Constantly getting terrible WiFi speeds on my iMacs! Why?

flavr

macrumors 6502
Original poster
Nov 9, 2011
363
40
Im CONSTANTLY getting terrible WiFi speeds on my iMacs! WHY?! Same home network. Two iPads great speed. Just tried my work computer, a two year old Macbook Pro gets 19 Mbps download speed and 11 Mbps upload using speediest.net (I dont pay for very top tier speed so thats fine for me).

BUT my previous iMac and now my new 2012 iMac are TERRIBLE!!! My current 27 inch iMac is getting 3 Mbps download and 7 Mbps upload, thats friggin awful! I need someone to help me, this ultrafast iMac is worthless with internet speeds this slow :( Ive read OSX has speed issues that Apple hasn't addressed, but what am I supposed to do here?
 

Hastings101

macrumors 68020
Jun 22, 2010
2,114
737
K
Im CONSTANTLY getting terrible WiFi speeds on my iMacs! WHY?! Same home network. Two iPads great speed. Just tried my work computer, a two year old Macbook Pro gets 19 Mbps download speed and 11 Mbps upload using speediest.net (I dont pay for very top tier speed so thats fine for me).

BUT my previous iMac and now my new 2012 iMac are TERRIBLE!!! My current 27 inch iMac is getting 3 Mbps download and 7 Mbps upload, thats friggin awful! I need someone to help me, this ultrafast iMac is worthless with internet speeds this slow :( Ive read OSX has speed issues that Apple hasn't addressed, but what am I supposed to do here?
I have that problem too, though I'm on a much older model (27" 2010 iMac). I'm not sure if the casing interferes with the signal, something's wrong with the software, or if the WiFi cards Apple puts in their newish iMac line are just not very good. Didn't have that problem on my G5 iMac, 2010 Mac Mini, or 2010 MBP.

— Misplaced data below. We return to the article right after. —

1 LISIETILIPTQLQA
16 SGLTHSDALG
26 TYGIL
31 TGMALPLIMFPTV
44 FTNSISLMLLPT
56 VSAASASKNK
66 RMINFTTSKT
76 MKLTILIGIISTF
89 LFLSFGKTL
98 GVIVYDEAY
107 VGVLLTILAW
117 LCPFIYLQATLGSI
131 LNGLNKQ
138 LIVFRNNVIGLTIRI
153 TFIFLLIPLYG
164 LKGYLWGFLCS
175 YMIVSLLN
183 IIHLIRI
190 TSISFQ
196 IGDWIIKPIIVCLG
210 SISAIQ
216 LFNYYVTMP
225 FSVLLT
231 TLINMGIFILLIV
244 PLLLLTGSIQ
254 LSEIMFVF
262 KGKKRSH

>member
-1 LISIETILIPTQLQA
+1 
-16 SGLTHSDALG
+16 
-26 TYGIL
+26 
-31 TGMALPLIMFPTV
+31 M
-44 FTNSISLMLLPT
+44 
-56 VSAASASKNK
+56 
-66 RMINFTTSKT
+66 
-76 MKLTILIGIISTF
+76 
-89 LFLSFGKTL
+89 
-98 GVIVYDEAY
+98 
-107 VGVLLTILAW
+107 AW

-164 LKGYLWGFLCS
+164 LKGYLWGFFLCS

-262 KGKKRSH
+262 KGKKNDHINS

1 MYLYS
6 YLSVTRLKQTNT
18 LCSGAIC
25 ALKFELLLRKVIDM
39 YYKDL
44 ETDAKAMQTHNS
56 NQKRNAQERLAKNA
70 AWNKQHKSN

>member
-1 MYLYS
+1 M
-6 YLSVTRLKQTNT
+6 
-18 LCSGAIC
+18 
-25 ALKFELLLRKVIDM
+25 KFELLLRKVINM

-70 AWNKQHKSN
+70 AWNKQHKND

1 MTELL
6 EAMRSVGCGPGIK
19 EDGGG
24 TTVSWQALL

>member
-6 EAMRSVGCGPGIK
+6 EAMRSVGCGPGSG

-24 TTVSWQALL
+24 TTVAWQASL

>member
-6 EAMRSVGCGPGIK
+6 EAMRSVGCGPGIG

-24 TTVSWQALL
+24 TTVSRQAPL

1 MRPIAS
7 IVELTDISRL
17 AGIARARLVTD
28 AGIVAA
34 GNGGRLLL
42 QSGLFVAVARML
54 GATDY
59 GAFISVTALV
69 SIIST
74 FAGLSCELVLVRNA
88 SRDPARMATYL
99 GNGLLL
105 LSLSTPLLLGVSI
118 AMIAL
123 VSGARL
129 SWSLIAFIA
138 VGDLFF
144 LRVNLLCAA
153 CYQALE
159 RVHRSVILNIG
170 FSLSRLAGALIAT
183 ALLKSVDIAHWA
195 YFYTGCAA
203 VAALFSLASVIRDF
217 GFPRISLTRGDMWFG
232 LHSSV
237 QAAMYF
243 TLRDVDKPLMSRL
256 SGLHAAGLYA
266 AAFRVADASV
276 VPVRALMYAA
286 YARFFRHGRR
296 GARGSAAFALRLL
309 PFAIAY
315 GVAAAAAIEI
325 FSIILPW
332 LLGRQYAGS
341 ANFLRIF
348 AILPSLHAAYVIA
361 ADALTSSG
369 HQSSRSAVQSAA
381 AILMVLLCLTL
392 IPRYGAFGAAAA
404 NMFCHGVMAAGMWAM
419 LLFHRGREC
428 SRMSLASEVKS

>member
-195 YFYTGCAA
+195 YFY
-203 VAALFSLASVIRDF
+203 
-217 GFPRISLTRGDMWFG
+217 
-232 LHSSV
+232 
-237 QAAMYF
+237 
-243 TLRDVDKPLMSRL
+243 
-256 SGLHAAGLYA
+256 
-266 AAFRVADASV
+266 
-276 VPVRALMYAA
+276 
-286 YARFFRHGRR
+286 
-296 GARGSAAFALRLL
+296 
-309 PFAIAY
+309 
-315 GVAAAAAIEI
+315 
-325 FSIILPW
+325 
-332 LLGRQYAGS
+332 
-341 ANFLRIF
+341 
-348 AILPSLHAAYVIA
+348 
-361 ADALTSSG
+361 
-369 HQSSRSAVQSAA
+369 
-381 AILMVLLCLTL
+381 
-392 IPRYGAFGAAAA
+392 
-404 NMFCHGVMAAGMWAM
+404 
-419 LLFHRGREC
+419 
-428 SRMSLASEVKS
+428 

MeatRocket

macrumors regular
Jun 9, 2013
142
0
In the Sandbox
Well this is certainly bad news! Kind of makes holding out for 802.11ac pointless if the performance is anything like that of the 802.11n you describe having. :eek:
 

KaraH

macrumors 6502
Nov 12, 2012
446
0
DC
Just about anything interferes with wifi, especially if you live in an apartment building (multiple networks going on). Save the hassle and run a cable if that is a possibility. Even if it means that cable snakes around a couple doors and such it will be worth it for not losing connections all the time.
 

Nyy8

macrumors 6502a
Jun 12, 2011
510
126
New England
Do you live in your own house where you are free to make wholes, run cables though the floor?

If you do, I would just suggest running a Ethernet cable under the house and drilling a hole.
 

KaraH

macrumors 6502
Nov 12, 2012
446
0
DC
Do you live in your own house where you are free to make wholes, run cables though the floor?

If you do, I would just suggest running a Ethernet cable under the house and drilling a hole.
Even if not an ethernet cable is doable. It will require more cable and running around doors and such but usually you can get from any point on a wall to another point on a wall. Just look at what the cable guy does when he hooks you up -- odds are they do not drill holes.
 

Adz76

macrumors member
Mar 3, 2011
72
4
Dagobah System
If cable routing isn't an option then I'd suggest using homeplugs.

We use them alot for clients homes where wifi coverage isn't 100%.

Assuming you could plug one in at each end you could then ethernet from the receiver plg straight into the iMac.

Similar to these work well:

http://www.amazon.co.uk/gp/product/B00C5IA4TW/ref=s9_simh_gw_p147_d0_i1?pf_rd_m=A3P5ROKL5A1OLE&pf_rd_s=center-2&pf_rd_r=1XTR5SAGD4CKQGYGN4E2&pf_rd_t=101&pf_rd_p=358549767&pf_rd_i=468294

Anything similar would work once configured correctly, just make sure both ends are connected to wall sockets not extension leads.